IRUKA (Story time Online)

(Story time Online)

— story time online —

In the fourteenth week after Chizoba’s birth, I take him to the hospital. He is weighing way less than I had expected, and not doing well for a child who weighed 3.5 kg at birth. Due to how everyone seems to be against my husband, my baby, and me, I worry too much that one day my baby would snap and die. It is a fire raging in my tummy.

I am supposed to be worried about his declining weight but I don’t seem to worry enough about that. I am more worried about other things. People poked into my face and questioned my motherhood. On the day I regained consciousness in the hospital, I had to steady myself as my mother walked up to me, saying, “You aren’t fit to be a mother.” She said it silently with an indifferent face and stepped out immediately.

My mother raised us to be strong, bold, and be “full women.” She made sure full women punctuated most of her words and would go on and on about how she descended from a line of women who were part of the Aba Women Riots and women who were giving birth when Nigerian bombers swooped on Owerri. It must have been a shame to her as well as others.

I arrive at the hospital at 10 AM. I know the doctor and the nurses would be busy with file work, and I should have come earlier to claim an emergency. I head to the children’s ward where I see other women sitting and cradling their babies in the reception. This hospital in Owerri is private and expensive. The women, who come here, are married to very wealthy husbands or are rich themselves. 

— story time online —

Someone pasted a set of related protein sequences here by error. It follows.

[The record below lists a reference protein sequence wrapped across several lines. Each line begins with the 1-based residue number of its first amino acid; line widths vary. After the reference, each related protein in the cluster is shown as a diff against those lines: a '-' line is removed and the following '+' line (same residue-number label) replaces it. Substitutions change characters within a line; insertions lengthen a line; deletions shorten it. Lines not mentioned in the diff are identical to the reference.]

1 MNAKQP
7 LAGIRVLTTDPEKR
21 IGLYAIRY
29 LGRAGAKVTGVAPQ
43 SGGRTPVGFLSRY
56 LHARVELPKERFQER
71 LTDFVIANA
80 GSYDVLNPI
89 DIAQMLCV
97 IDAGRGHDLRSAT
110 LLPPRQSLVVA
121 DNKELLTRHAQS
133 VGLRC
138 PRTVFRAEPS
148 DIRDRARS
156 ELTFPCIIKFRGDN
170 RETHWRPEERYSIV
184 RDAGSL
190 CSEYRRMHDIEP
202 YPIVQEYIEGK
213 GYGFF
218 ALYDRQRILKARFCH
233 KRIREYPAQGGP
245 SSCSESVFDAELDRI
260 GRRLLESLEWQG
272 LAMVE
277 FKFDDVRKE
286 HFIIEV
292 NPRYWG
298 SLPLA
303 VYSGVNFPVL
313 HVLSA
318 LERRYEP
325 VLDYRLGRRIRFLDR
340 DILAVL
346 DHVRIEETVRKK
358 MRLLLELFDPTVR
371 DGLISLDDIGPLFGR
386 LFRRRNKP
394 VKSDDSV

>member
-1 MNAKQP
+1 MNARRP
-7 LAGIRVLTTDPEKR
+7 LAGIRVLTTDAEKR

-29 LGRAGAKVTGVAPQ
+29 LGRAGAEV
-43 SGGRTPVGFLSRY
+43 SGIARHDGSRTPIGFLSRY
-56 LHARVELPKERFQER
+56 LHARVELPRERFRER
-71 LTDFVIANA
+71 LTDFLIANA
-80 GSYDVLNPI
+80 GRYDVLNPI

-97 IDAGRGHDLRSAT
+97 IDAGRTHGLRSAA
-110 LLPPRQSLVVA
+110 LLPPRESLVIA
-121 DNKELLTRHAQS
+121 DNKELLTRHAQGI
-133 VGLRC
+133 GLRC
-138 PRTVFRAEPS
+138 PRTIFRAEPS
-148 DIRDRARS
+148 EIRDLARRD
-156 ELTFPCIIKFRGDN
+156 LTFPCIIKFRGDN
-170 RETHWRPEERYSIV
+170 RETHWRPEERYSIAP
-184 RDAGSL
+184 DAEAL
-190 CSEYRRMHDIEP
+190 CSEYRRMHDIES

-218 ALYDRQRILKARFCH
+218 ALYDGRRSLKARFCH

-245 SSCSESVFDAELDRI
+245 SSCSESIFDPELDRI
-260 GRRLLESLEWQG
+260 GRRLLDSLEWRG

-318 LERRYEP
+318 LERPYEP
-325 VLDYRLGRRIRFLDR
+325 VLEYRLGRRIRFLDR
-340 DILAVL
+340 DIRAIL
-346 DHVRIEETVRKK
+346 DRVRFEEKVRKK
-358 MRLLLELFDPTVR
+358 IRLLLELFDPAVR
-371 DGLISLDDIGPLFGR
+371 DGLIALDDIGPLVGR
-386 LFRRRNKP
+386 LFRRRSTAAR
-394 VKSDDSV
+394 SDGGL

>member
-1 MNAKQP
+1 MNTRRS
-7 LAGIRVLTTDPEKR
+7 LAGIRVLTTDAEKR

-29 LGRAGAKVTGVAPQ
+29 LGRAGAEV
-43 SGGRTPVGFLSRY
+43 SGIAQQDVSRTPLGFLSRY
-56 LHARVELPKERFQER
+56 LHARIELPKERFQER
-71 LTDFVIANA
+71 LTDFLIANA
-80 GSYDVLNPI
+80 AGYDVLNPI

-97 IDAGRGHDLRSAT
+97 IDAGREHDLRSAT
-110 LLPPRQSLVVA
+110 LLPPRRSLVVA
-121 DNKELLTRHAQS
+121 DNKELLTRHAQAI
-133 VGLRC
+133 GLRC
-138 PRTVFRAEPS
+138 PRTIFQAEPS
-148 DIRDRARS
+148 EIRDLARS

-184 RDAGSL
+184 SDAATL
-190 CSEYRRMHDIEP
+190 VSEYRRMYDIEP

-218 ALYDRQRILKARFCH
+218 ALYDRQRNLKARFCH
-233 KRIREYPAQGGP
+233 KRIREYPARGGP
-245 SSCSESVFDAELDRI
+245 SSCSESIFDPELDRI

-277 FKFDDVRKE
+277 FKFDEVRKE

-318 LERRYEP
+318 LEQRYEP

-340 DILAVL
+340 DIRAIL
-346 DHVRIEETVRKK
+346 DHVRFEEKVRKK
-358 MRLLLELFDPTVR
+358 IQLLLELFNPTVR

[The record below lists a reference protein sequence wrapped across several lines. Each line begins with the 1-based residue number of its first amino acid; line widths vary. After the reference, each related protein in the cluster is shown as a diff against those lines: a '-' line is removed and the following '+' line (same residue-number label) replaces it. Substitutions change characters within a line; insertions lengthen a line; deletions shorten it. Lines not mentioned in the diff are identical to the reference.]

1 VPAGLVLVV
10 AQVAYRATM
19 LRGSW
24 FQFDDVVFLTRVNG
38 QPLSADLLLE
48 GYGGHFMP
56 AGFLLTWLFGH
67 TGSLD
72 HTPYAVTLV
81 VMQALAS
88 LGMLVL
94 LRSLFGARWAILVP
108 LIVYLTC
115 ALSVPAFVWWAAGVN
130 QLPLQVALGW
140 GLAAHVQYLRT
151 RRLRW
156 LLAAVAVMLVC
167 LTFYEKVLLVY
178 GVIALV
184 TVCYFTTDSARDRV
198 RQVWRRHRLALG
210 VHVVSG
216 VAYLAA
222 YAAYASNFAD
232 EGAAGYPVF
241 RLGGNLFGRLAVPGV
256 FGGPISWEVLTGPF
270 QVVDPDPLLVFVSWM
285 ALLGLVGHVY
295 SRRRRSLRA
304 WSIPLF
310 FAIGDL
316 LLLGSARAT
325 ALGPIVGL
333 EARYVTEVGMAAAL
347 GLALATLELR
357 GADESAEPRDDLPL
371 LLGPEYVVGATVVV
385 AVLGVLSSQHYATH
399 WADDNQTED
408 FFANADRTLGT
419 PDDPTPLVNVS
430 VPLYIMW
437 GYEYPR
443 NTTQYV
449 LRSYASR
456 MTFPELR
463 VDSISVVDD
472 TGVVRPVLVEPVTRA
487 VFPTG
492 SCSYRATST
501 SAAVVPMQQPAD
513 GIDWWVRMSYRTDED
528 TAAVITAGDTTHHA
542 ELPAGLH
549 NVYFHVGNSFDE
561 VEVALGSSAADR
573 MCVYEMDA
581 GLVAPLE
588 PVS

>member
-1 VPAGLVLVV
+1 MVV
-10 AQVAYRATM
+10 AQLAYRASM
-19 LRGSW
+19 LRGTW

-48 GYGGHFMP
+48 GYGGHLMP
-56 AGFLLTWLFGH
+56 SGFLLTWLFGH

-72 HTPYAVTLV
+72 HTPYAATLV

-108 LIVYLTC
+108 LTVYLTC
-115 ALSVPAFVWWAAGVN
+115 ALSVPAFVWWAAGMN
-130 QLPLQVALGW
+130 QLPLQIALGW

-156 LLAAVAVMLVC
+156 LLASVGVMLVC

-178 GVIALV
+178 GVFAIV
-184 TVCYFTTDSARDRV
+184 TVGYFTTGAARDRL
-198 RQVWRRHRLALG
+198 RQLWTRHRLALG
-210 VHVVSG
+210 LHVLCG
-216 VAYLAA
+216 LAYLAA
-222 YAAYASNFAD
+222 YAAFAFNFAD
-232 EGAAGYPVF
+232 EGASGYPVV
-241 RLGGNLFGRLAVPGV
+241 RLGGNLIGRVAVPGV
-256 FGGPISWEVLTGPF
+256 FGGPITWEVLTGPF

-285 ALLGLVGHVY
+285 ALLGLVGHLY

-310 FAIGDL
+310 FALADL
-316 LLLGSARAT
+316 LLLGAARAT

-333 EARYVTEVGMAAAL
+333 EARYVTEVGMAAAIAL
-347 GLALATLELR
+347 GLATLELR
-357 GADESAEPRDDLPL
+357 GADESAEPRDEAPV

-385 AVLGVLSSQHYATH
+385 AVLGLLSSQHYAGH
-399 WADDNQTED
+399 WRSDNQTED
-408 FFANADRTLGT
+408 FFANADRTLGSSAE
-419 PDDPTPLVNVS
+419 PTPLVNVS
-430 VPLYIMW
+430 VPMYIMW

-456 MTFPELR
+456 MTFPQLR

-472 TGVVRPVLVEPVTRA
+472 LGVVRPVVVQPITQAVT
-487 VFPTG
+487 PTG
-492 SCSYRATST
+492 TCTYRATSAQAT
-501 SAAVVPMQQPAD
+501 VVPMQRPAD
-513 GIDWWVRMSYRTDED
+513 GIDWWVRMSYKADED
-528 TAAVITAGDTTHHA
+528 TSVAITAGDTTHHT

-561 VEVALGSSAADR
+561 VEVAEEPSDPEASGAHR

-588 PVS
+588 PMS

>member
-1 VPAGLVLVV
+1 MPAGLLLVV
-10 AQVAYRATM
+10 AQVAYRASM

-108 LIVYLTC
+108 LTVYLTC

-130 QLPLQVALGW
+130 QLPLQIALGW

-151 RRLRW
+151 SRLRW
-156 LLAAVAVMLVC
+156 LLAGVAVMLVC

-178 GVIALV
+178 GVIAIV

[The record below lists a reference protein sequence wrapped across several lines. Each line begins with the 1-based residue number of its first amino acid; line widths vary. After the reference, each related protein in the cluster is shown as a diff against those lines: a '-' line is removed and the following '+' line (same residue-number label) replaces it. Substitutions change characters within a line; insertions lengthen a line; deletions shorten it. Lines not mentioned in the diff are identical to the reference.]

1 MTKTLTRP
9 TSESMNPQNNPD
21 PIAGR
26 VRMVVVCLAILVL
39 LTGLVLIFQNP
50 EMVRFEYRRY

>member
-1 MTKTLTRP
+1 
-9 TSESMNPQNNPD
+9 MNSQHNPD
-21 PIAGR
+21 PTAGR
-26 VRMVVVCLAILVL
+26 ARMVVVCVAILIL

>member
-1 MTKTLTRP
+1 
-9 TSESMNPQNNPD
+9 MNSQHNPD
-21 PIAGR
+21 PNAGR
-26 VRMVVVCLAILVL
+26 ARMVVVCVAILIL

I ignore all of them and sit down at an isolated spot behind all of them. The TV is on and the volume turned up, the voices of some shouting actors filled up the reception. No one talks for some time, everyone cradles their baby gently or looks at the TV, or looks at the direction of the nurses arranging some files in a room walled with transparent glass. It is after some minutes that a woman shouts, “Nurses, please turn down this TV, it is too loud. Do you want our children to go deaf?”

The other women laugh. Not loud. Cackling laughter that barely caresses the ceiling. A nurse comes out and turns the volume down. The same woman who shouted asks, “When will you people be done? We can’t spend all of our day here!”

The nurse, fair-skinned, beautiful, and young, about 22, smile at the woman and say, “We’re almost done. We are arranging your files according to the right order. We’ll start soon.” She bows slightly and returns to the glass-enclosed room.

“They waste a lot of time for an expensive hospital,” says a woman directly in front of me. She is young, about my age, and she is in a blouse and wrappers. There is a scarf tied around her head in the old-styled version. Her attire is the one that even my mother would never agree to wear. 

“They waste a lot of time but they know what they are doing,” says the shouting woman. She is definitely in her early forties and has three large gold necklaces around her neck. The earrings on her ear are gold as well. She looks fit, moderately slim, and the thick vest and jeans trousers she wears suit her. She looks around the reception when she starts speaking again. “You know this is my first child and other doctors considered my case to be a very delicate one before I came here. I was worried, my parents were worried, even my pastor. I had a condition that prevented me from having children for a long time. Then, God answered my prayer, and the same condition won’t let me deliver in peace. God did it through the doctor, I delivered in peace. Alleluia!”

“Alleluia!” the other women chorus but I don’t join them. The women who are closer to her reach out to touch the baby and caress the baby’s cheeks.

The woman closest to the shouting woman remarks while still touching the baby, “It’s a boy, and he is plumpy. Thank God for you, oh, my sister.”

— story time online —

“Yes, oh. Chukwu aruka.” She beams an extensive smile and bobs her head, her expensive wig bouncing. She takes a deep breath and waits a while before she resumes speaking. “You know how our husbands and their families are. A lot was said about me while we were looking for children. Even though my condition is natural, they still believed I caused it in one way or another. I am a graduate and I have my master’s degree before my husband married me. So it was a big problem.”